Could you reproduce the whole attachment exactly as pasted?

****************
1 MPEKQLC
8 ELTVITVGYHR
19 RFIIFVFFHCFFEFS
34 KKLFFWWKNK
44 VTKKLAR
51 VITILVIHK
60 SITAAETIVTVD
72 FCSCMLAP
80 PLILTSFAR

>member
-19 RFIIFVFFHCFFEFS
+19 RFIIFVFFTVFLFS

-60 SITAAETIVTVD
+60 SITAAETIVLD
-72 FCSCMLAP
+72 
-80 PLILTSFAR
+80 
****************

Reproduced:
1 MPEKQLC
8 ELTVITVGYHR
19 RFIIFVFFHCFFEFS
34 KKLFFWWKNK
44 VTKKLAR
51 VITILVIHK
60 SITAAETIVTVD
72 FCSCMLAP
80 PLILTSFAR

>member
-19 RFIIFVFFHCFFEFS
+19 RFIIFVFFTVFLFS

-60 SITAAETIVTVD
+60 SITAAETIVLD
-72 FCSCMLAP
+72 
-80 PLILTSFAR
+80 